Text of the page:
For this setup it was my tried-and-tested unbeatable formula for almost any occasion from corporate to portrait to fashion to music to product: big octabox/light source in the back and a softbox around the front at roughly 45 degrees and pretty high. Aim for an f/8 exposure and the background to be JUST blown out into white. If you nuke the back it just overpowers everything and goes crazy, you just want a slight wraparound to the subject and it to look like a white cyc wall in a studio. Easy peasy. Then it’s up to you, and the subject, to understand how it looks and then roll with it. Good models (like Nicole) will change position after every click but it helps to ask the subject to just move their head a little, look around the frame and around the camera after every click. Right down the barrel, over the camera, look to the side, narrow your eyes, adjust your jacket, whatever, just subtle movements can make a big difference to the end product and help this from looking too ‘passporty’.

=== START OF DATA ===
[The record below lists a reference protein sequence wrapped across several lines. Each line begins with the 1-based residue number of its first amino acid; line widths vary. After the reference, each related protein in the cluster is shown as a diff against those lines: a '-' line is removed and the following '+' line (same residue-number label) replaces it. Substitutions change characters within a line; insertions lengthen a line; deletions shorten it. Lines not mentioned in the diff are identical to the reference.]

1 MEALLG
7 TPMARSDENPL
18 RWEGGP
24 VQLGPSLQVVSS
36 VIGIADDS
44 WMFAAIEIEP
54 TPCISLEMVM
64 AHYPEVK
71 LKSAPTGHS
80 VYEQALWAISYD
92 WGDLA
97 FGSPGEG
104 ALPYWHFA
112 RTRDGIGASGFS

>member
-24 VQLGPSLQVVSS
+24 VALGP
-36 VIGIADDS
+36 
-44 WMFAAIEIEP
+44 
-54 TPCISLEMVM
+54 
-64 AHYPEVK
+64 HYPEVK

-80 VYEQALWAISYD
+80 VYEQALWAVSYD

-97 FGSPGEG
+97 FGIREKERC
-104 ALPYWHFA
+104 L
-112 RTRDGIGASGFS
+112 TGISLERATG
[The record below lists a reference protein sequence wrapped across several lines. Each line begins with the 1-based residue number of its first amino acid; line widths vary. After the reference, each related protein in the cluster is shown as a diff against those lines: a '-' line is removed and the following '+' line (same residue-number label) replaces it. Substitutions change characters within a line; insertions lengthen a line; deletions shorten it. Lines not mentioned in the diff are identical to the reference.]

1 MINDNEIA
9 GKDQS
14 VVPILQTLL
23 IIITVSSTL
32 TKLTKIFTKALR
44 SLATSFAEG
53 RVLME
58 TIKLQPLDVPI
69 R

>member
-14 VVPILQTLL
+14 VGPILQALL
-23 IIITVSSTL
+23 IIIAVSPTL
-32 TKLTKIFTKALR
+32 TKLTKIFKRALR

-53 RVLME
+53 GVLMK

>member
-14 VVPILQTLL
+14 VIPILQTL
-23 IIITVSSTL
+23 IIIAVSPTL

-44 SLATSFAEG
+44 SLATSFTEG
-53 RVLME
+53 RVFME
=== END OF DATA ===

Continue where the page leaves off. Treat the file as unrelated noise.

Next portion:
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You can use a white umbrella in the back, a softbox, and any modifier you like ‘out front’ (a beauty dish looks especially cool). It’s a pretty sweet lighting system that you can use on a whole host of subjects and genres.

I think that’s about it. Take-home facts:

  1. Trust yourself.

  2. One light can change everything.

  3. Do all your experimental editing on a different layer.

  4. Drink tea.

  5. Hug dogs.

  6. Call your grandma.

    That’s about it.


Until next time.